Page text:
Dr. Jorge A. Combi

   M.Sc. in Astronomy, 1991, UNLP, Argentina
Ph.D. in Astronomy, 1995, UNLP, Argentina, "High-energy components in the regions of Upper-Sco and Ara"
Current position: Researcher (CONICET)

Publications list
Google Scholar profile

Contact: jcombi@fcaglp.unlp.edu.ar

Since 1992 I have been working on topics related to the high-energy astrophysics and radio astronomy. These subjects include:

  1. Unidentified gamma-ray sources. One of the most exciting mysteries of astronomy involves the large number of unidentified gamma-ray (EGRET) sources whose nature is unknown. Search for radio counterparts of these detections can give us additional information about the structure of the ISM in the line of sight to these sources. By eliminating the background diffuse radiation originated by the galactic disk from the radio images, with filtering techniques, we have unveiled possible radio counterparts of several gamma-ray objects and gathered information on the high-energy radiation mechanisms.
  2. Multifrequency investigations of new Supernova Remnants (SNRs), discovered from 408 MHz, 1.4 GHz and 2.4 GHz surveys. Several candidates for SNRs have been detected in the southern sky at these frequencies after removing the diffuse background radiation permeating the Galaxy. We have used these data to examine spectral index characteristics over faint and extended regions of SNRs.
  3. Studies on the origin of galactic and extragalactic cosmic rays (CR). The origin of the highest energy cosmic rays detected in the neighborhood of Earth is still an unsettled issue. In the last years our work have been directed to the use of multifrequency observations in order to estimate the arrival energy of protons accelerated by strong shock fronts in the outer parts of radio galaxies and in the terminal shock of galactic superwinds generated in starburst galaxies. In a series of papers on possible source candidates, different energy losses have been discussed for the rays as well as the associated changes in the arrival spectra.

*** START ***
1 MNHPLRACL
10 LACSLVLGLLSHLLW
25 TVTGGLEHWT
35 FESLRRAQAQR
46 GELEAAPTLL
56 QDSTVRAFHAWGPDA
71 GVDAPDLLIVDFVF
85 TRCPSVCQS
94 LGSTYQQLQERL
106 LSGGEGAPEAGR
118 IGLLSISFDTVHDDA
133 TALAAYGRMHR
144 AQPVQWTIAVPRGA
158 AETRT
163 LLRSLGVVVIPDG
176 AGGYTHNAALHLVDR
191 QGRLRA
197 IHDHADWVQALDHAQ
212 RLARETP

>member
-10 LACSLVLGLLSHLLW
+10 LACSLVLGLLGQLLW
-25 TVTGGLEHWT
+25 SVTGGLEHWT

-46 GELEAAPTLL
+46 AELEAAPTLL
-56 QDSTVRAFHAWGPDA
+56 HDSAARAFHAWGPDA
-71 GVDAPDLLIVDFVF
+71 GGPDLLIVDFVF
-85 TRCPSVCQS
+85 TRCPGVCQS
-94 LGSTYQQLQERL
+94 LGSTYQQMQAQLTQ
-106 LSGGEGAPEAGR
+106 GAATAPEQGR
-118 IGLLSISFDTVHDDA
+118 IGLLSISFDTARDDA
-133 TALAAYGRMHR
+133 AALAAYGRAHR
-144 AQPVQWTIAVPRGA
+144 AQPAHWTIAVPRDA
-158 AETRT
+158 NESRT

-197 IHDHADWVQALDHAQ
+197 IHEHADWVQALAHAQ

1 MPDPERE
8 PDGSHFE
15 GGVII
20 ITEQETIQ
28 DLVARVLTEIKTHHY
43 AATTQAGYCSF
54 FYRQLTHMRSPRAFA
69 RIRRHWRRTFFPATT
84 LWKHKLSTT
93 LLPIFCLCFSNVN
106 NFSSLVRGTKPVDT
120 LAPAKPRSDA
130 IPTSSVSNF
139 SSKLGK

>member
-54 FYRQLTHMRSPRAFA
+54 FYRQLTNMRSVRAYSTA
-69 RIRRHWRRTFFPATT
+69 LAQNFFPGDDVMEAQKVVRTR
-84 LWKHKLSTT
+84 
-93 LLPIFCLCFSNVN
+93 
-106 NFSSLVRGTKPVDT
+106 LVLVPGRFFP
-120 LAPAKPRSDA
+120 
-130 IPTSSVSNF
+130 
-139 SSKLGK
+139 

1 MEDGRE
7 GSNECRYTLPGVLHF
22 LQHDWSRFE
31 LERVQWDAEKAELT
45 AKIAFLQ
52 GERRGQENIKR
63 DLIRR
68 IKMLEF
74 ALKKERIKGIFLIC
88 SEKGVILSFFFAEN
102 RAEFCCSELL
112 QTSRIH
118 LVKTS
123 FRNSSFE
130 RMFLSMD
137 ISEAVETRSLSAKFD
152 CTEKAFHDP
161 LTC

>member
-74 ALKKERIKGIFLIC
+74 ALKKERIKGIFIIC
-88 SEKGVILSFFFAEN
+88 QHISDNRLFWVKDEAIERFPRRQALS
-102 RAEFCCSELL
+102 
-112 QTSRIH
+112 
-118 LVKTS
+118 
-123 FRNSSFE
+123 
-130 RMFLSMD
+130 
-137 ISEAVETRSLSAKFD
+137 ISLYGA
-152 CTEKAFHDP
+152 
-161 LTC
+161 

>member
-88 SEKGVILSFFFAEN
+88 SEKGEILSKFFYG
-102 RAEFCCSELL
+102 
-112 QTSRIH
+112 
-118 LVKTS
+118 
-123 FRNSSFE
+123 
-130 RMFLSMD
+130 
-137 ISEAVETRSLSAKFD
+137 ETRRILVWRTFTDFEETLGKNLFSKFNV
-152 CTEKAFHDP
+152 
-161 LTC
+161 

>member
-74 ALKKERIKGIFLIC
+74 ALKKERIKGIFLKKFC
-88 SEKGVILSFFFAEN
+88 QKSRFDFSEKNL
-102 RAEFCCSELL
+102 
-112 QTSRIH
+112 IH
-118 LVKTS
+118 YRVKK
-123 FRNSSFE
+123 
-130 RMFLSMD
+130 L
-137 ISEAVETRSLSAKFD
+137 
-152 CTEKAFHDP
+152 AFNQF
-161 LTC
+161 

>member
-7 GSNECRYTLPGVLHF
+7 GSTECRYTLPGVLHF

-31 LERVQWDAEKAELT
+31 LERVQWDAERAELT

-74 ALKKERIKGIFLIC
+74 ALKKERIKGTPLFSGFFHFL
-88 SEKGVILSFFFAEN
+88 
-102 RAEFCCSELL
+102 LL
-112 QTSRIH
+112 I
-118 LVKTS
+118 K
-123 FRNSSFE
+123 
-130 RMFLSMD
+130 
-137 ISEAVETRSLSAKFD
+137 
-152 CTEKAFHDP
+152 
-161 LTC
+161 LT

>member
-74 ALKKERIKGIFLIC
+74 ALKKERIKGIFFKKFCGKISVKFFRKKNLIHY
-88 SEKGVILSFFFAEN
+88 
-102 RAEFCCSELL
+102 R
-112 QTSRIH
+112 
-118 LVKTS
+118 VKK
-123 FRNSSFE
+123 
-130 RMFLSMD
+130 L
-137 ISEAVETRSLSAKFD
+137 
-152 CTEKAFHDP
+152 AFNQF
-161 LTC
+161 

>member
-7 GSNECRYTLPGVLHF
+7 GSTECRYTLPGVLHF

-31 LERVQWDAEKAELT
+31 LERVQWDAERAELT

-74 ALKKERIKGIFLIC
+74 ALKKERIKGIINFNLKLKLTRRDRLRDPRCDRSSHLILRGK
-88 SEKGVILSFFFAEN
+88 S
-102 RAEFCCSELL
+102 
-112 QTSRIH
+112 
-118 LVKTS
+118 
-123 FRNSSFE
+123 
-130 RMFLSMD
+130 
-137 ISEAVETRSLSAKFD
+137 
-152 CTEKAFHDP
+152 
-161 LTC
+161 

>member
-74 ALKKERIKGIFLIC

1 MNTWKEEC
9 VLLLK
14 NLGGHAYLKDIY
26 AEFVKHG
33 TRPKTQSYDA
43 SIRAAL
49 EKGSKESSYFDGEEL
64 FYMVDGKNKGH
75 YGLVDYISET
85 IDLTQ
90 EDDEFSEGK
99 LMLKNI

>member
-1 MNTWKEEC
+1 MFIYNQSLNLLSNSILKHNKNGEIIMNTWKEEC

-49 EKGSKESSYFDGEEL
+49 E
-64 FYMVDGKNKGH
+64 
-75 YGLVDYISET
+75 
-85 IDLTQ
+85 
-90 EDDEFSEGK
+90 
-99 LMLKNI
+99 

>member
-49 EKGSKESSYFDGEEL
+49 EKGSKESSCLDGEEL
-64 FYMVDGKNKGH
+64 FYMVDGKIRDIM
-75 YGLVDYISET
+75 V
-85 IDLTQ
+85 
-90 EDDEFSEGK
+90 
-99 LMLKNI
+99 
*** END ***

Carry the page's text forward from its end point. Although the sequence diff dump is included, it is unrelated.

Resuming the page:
4. Radio and optical microvariability of Active Galactic Nuclei (AGNs). Intraday variability of AGNs like quasars and BL Lac objects was discovered 10 years ago during extensive monitoring campaigns of large samples of northern objects. The origin of these variations is still unknown. Shocks propagating down the parsec-scale jet of the objects have been suggested as a possible cause, but the most extreme cases of variability impose severe constraints on the shock thickness and required Doppler factors. Extrinsic models invoke refractive interstellar scintillation and gravitational microlensing. Since 1990s we have made numerous observations of rapid variability in southern AGNs, detecting many outstanding outbursts (including the first observation of extreme intraday events with brightness temperatures above 1021 K).
  5. The radio environment of accreting sources. The sources in this category are neutron stars or black holes -the results of a supernova explosion- which orbit a normal star. These sources are powered by the energy released when matter is transferred from the normal star to the compact star. I am interested in the study of the surrounding of LMXRBs and HMXRBs. These investigations can be made searching for the presence of SNRs, cavities, shocks, or large-scale jets using radio continuum and HI observations.